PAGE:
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The Collected Poetry of Nikki Giovanni

We love because it’s the only true adventure.
— Nikki Giovanni

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from wikipedia:

Yolande Cornelia "Nikki" Giovanni Jr. (born June 7, 1943) is an American writer, commentator, activist, and educator. One of the world's most well-known African American poets, her work includes poetry anthologies, poetry recordings, and nonfiction essays, and covers topics ranging from race and social issues to children's literature. She has won numerous awards, including the Langston Hughes Medal, the NAACP Image Award, and has been nominated for a Grammy Award,for her Nikki Giovanni Poetry Collection. Additionally, she has recently been named as one of Oprah Winfrey’s twenty- five “Living Legends.” 

The Souls of Black Folk by W. E. B. Du Bois - Black History Month Reading List

Either America will destroy ignorance or ignorance will destroy the United States.
— W.E.B. Du Bois

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From wikipedia:

William Edward Burghardt "W. E. B." Du Bois (pronounced /dˈbɔɪz/ doo-boyz; February 23, 1868 – August 27, 1963) was an American sociologisthistoriancivil rights activistPan-Africanist, author and editor. Born in Great Barrington, Massachusetts, Du Bois grew up in a relatively tolerant and integrated community. After graduating from Harvard, where he was the first African American to earn a doctorate, he became a professor of history, sociology and economics at Atlanta University. Du Bois was one of the co-founders of the National Association for the Advancement of Colored People (NAACP) in 1909.

The Souls of Black Folk
By W. E. B. Du Bois

User Experience Designer's Bookshelf

I recommend Bill Buxton's Sketching User Experiences as a important book to read.

It very much pushes on the way both the imagined end result and the tools at hand play a huge part in the success or failure of a design. It has totally changed my mindset.

Tufte has become an icon for me in the space that often gets reduced to infographics, but really has to do with the meaning available through comparisons. 

One of the concepts that came to me from him is roughly "information is all the differences that make a difference." And this title of his, Envisioning Information, explores the way changes and similarities, represented visually makes information accessible in ways numerical abstractions sometimes hide. 

A further extension on this thought, is the way images and the information contained in them can be the heartbeat of a power, convincing and compelling narrative. His Visual Explanations challenges a lot of the notions I had about important and help me refine a key idea for all of my interaction and information designs: salience.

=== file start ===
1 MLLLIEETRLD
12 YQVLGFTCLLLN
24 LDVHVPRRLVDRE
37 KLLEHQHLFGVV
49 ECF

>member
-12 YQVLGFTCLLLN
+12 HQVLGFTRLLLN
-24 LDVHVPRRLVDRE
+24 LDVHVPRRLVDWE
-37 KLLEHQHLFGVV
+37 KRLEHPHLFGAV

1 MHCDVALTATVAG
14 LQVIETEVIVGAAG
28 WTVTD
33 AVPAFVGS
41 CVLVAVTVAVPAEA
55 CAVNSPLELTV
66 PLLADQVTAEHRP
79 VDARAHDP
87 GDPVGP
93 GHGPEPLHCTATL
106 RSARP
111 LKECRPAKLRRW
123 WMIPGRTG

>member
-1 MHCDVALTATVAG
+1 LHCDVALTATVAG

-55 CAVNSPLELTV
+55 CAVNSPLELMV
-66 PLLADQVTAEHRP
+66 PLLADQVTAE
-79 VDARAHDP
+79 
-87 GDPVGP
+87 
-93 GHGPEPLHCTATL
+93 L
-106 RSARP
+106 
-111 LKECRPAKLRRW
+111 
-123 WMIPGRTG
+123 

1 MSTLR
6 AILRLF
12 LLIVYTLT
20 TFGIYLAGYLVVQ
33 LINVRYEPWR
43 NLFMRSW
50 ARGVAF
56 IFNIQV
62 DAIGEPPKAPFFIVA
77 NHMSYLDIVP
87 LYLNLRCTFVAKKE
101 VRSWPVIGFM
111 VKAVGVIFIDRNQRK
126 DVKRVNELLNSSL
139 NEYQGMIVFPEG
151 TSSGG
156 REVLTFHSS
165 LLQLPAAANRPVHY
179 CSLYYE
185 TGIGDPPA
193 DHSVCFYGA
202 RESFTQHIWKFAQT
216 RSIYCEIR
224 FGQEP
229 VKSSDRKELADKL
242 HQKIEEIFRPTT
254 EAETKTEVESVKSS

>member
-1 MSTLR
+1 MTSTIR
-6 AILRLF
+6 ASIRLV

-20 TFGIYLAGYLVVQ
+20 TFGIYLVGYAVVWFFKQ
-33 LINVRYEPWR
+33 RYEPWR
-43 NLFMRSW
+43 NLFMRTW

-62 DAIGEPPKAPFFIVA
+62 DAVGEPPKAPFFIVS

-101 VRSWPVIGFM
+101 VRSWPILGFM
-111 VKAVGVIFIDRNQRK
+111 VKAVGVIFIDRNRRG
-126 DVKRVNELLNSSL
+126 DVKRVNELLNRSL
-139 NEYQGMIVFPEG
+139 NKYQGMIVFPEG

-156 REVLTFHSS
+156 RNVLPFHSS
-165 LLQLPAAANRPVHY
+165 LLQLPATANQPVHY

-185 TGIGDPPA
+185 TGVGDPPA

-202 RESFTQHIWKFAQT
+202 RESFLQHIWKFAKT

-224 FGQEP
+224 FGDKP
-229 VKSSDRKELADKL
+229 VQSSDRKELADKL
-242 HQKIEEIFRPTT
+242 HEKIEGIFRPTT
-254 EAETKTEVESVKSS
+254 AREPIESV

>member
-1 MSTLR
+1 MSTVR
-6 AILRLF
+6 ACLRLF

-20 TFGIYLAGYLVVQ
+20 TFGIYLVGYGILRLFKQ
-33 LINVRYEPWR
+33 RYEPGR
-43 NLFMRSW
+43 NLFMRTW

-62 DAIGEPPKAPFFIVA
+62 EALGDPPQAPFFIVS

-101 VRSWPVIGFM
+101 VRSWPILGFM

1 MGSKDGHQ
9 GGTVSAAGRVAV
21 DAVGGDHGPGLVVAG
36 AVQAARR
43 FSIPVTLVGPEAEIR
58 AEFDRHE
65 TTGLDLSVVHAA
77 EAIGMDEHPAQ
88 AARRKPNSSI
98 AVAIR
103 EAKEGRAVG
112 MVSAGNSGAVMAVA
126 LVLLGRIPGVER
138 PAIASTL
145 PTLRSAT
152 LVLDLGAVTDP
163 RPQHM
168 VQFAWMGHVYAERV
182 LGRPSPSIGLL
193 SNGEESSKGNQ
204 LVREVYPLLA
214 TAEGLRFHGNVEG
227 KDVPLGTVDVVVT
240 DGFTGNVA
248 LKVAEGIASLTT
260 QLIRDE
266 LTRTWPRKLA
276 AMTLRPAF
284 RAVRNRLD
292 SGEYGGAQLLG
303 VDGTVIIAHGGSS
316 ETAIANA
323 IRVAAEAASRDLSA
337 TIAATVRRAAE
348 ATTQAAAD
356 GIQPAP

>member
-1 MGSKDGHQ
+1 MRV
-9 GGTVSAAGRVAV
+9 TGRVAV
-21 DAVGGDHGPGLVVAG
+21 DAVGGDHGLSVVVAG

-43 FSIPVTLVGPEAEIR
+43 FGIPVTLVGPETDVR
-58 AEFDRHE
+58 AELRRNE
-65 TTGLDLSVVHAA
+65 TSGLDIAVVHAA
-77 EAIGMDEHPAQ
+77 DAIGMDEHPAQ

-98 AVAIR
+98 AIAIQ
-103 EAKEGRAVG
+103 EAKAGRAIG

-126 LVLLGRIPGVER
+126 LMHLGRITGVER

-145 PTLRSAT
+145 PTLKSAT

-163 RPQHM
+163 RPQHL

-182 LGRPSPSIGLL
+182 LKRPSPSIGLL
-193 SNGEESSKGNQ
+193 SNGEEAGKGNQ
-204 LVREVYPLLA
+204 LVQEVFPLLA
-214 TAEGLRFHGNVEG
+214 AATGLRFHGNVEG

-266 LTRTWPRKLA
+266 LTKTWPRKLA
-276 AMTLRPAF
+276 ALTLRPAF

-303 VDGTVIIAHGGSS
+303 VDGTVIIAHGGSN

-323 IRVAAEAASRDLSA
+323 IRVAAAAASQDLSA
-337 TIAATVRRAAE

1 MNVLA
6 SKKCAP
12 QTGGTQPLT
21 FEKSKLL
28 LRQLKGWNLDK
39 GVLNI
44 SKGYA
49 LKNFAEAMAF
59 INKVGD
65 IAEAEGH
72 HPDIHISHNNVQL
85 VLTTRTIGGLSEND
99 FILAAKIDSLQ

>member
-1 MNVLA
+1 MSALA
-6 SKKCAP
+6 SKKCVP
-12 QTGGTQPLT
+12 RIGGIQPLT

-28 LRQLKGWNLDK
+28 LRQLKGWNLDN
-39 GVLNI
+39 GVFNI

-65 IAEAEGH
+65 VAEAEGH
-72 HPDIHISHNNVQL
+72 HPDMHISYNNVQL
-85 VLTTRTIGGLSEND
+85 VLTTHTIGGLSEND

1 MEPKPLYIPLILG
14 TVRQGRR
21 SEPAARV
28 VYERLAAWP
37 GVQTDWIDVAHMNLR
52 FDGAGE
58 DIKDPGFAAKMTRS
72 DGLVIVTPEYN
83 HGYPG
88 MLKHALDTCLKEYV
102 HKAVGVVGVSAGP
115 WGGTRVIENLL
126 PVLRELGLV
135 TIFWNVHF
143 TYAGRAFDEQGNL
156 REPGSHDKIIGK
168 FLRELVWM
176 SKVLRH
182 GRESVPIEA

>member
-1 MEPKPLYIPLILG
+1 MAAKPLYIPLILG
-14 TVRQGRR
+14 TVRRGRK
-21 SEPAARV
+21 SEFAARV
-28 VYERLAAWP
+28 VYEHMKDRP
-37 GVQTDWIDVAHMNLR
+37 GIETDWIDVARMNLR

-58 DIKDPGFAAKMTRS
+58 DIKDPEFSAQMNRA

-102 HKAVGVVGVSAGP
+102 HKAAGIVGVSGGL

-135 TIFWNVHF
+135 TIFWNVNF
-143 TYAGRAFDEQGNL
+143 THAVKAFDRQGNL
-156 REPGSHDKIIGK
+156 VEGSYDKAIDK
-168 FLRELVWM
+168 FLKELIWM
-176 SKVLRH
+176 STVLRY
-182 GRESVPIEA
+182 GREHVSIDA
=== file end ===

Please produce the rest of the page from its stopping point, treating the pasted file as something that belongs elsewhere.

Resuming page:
For the actual work of designing interfaces, Kim Goodwin's Designing for the Digital Age and Robert Hoekman, Jr.'s Designing the Moment have formed the basis for my process, moving from strategies and concepts through user insights to frameworks structures and finally interfaces.

Ideas, Art, Aesthetics - 5 Books I Love to Share

Sharing books you love with people you like/love/admire/appreciate is one of the most delicious things. You walk around with a shared interior room. You establish an invisible tribe of the heart and head. So, I like/love/admire/appreciate you. Here are the books about ideas, art, aesthetics I want to share with you.

If you want to share with me yours I would be so grateful.


Languages of Art 

by Nelson Goodman

I got this book referred to me by a professor of ancient Chinese calligraphy ( a bit about that experience). It is cerebral and lovely and trusts the reader immensely with discussions of the invisible, the dynamic, the hidden flows that make art move the way it does.

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Kant and the Platypus

by Umberto Eco

With a playful approach Eco gets me to a thoughtful reckoning of the heavy cognitive burden that language bears. 

I have actually bought copies of this book and sent them to friends because I wanted to talk with them about it.

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Twentieth Century Pleasures

by Robert Hass

With a wide range of subjects (from the image/thought of haiku, to contemplations of Tranströmer and Checkov) poet Robert Hass writes clearly and generously about the poetry he has found resources in.

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The Language Instinct

by Steven Pinker

Very much interested in the way we learn and develop language and the way that language overruns the rules we think define it, Pinker puts forth the notion that language isn't a cultural artefact, isn't an invention that set our societies off from their pre-linguistic past through its instrumentality, but instead that language is an inbuilt biological activity that has shaped our evolution as it evolved beside us.

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In Praise of Shadows

by  Junichiro Tanizaki

The way we approach beauty, the things we allow it to say about us, the way it contributes to the moment-to-moment experience of living, this is what Japanese novelist Tanizaki discusses in this brief little discussion on everything from tableware to architecture to space and light.

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